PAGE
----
1066
1066

PROPERTY FROM A DISTINGUISHED PRIVATE AMERICAN COLLECTION

Damien Hirst
SKY LOVE
Estimate
2,000,0003,000,000
LOT SOLD. 4,180,000 HKD
JUMP TO LOT
1066

PROPERTY FROM A DISTINGUISHED PRIVATE AMERICAN COLLECTION

Damien Hirst
SKY LOVE
Estimate
2,000,0003,000,000
LOT SOLD. 4,180,000 HKD
JUMP TO LOT

Details & Cataloguing

Modern and Contemporary Art Evening Sale

|
Hong Kong

Damien Hirst
B.1965
SKY LOVE
signed, titled and dated 2004 on the reverse, framed
butterflies and household gloss on canvas
121.9 by 152.4 cm; 48 by 60 in.
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Provenance

Acquired directly from the artist by the present owner

Catalogue Note

The Fluttering Language
Damien Hirst

Executed in 2004, Sky Love is an impeccable example of Damien Hirst’s butterfly monochrome painting series that beautifully transmits Hirst’s obsession with the dichotomy of life and death, immortality and extinction. Hirst began using butterflies to make art shortly after his graduation from Goldsmiths in 1989. In 1991, his legendary first solo exhibition titled In and Out of Love occupied two floors in a gallery in London, where he kept hundreds of live insects and pupae that hatched, grew and died in one room, and a display of gloss canvases with dead butterflies attached in the other. These eight monochrome paintings were Hirst’s first butterfly paintings that implied the artist’s early interest in the fragility of life. By exhibiting live and dead insects together, the artist created an environment where the cycle of life and death co-existed for all to witness and experience. Ever since then, Hirst has repeatedly turned to the butterfly as a means of exploring the complex relationships between art and nature by sticking the weightless bodies of dead butterflies into heavy layers of household gloss on canvas.  

Known for its relatively short life span and metamorphosis from a caterpillar into something splendid and beautiful, the butterfly is an embodiment of reincarnation, resurrection, life and death. There are many myths and legends in various cultures that employ the delicate creature as their central motif. The Greek mythological beauty Psyche is often represented in paintings and sculptures with the wings of a butterfly, as her later ascension from the mortal realm to joining the ranks of Olympian gods and goddesses finds metaphorical mirroring in the insect’s life cycle. As a young mortal woman of exceptional charm, her tale with Cupid appeals to audiences for its obvious themes of youth, beauty and love. The visual representations of their romance are often unsurprisingly accompanied by the butterfly’s symbolic presence. In Christian art, the butterfly is used to signify the Resurrection of Christ. From time to time, the young Christ is depicted holding a butterfly in paintings of the Virgin and the Child, emblematic of his future sacrifice as well as his miraculous destiny.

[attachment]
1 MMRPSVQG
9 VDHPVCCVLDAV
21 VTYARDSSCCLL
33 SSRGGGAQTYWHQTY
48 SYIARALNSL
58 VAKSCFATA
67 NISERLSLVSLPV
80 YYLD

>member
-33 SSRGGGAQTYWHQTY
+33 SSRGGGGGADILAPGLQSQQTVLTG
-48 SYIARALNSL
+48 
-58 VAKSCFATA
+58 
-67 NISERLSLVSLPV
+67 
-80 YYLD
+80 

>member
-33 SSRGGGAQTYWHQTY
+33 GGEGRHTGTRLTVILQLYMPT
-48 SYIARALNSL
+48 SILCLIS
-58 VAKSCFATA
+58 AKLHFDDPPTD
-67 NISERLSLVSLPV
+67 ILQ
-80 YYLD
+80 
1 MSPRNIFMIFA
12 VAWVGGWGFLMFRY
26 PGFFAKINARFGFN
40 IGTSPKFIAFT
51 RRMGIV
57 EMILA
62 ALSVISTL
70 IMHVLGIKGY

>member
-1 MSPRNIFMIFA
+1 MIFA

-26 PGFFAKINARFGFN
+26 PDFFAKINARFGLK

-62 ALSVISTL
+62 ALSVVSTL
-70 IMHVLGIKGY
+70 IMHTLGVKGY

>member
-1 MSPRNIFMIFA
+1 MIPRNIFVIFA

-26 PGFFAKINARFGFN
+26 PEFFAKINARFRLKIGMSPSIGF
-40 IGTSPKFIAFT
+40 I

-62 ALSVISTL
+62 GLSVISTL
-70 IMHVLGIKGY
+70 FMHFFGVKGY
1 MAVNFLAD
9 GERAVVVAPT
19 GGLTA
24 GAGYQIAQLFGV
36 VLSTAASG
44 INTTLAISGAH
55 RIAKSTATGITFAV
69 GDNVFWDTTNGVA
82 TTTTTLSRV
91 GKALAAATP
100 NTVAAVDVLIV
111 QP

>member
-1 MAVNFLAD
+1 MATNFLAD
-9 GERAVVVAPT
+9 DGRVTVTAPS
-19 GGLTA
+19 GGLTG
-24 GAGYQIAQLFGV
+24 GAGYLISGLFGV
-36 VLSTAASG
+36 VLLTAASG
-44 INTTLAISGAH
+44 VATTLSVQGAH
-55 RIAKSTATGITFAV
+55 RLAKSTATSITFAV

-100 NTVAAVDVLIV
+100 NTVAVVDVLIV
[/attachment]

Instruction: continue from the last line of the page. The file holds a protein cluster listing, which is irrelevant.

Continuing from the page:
A perfect example of life, death and physical transformation from an unattractive cocoon to a graceful entity, the butterfly contributes towards Hirst’s artistic vocabulary - a theme of endless fascination for the artist associated with his Catholic upbringing. Furthermore, the fact that butterflies retain their beauty even in death was another source of aesthetic and symbolic appeal for the artist to maneuver this natural beauty into his art. As stated by Hirst: “Then you get the beauty of the butterfly… The death of an insect that still has this really optimistic beauty is a wonderful thing” (Damien Hirst in conversation with Mirta D’Argenzio, in: Exh. Cat., Naples, Museo Archeologico Nazionale, Damien Hirst, The Agony and the Ecstasy, Selected Works from 1989-2004, 2004, p. 83). 

Delivering a vast expanse of shimmering red with a number of butterfly specimens firmly affixed as though accidentally caught in the sticky gloss paint, the present lot is rife with explosive energy. Set against the astoundingly rich red, the multi-coloured butterflies scattered elegantly on the surface of the canvas, as if they were flying freely in the mesmerizing red sky at sunrise. The forceful contrast of the riveting red and the colourful specimens heightens the compositional drama of the work, as viewers’ eyes follow the wings of the flittering butterflies devotedly reaching higher and higher towards the end of the sky, echoing the title of the work - Sky Love.

The distinction between the real world and that of the imaginary seems to have collapsed as the viewer’s gaze indulges and drowns in Hirst’s surreal painterly space. It recalls one of the best known anecdotes in philosophical literature by the great Daoist thinker Zhuangzi recollecting himself falling asleep one day and dreamed of himself as a butterfly. The philosopher woke up with the uncertainty of whether he was a man who dreamed that he was a butterfly or whether he was a butterfly now dreaming he was a man. While evoking Hirst’s endless fascination with the cycle of life and death, the butterflies also provoke the viewers to reflect on their ontological presence as they admire the bodies of the creatures in flight, immortalised through taxidermy which retain the essence of their splendid short lives even in their perennial death. By juxtaposing the industrial materiality of household gloss paint with the iridescent butterflies from the natural world, the artist propagated new life and beauty through brutality and mortality of his subject. The delicate insects dramatically outlined by the red paint exude an unparalleled beauty as well as announcing a celebration of life. One of Hirst’s most defining artistic innovations, Sky Love embodies the quintessential spirit of the artist’s truly revolutionary and philosophically rich aesthetic practice.

Modern and Contemporary Art Evening Sale

|
Hong Kong